Frequently Ignored Facts about Immigration

2 11 2007

A recent Drum Major Institute report on immigration entitled “Principles for an Immigration Policy to Strengthen and Expand the American Middle Class: 2007 Edition,” contains a number of frequently unreported and unappreciated facts mainstream media regularly neglects to mention in their stories.

Here is DMI on the inadequacy of the the border enforcement only approach.

Enforcement at the borders does not address the fact that 45 percent of all undocumented immigrants currently here entered legally, through our ports of entry, and then subsequently overstayed their visas.

On contributions to American economic growth

In addition to their role as consumers, immigrants stimulate the economy by starting small businesses and by attracting investment capital from their countries of origin. Immigrants make up just over one in ten self-employed businesspeople in the United States, and some immigrant groups are significantly more likely to start small businesses than are U.S. natives. While aggregate data on the investment capital marshaled by immigrants is difficult to come by, individual examples abound. Asian immigrants in Silicon Valley leveraged millions of dollars in high technology capital from Taiwan and Japan in the late 1990s. Latin American immigrants in South Florida have helped to make the area a leader in attracting foreign direct investment, particularly international banking.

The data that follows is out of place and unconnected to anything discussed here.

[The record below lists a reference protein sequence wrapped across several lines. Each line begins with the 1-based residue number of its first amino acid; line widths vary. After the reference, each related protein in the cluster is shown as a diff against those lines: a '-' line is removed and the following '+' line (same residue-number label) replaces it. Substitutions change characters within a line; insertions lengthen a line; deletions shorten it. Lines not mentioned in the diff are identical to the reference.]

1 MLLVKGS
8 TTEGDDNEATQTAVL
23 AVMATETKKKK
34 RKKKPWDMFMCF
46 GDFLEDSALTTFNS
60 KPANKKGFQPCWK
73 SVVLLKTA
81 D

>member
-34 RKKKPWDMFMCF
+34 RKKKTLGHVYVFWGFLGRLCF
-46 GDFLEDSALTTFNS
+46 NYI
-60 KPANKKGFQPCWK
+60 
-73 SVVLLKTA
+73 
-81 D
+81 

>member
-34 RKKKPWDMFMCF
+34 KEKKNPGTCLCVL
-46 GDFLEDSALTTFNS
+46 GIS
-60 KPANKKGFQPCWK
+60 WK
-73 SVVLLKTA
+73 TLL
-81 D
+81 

Immigrant contributions to social security.

Nationally, the Social Security Administration estimates that about three-quarters of undocumented immigrants are paying payroll taxes. Meanwhile, the I.R.S. estimates that individuals who are not eligible for Social Security numbers paid nearly $50 billion in federal taxes between 1996 and 2003.

Immigrant taxes support the schools and public universities that educate middle-class children, the unemployment benefits that help struggling American workers to get back on their feet and the Medicaid payments that help the poor stay healthy as they strive to work their way into the middle class. But nowhere is the tax contribution of immigrants more striking than in terms of Social Security. The U.S. Social Security Administration estimates that undocumented immigrants contribute $6-7 billion in Social Security funds each year that most will never claim.

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One response

5 11 2007
dmiblog

Thanks for writing about the report! I’m glad you thought it was helpful 🙂

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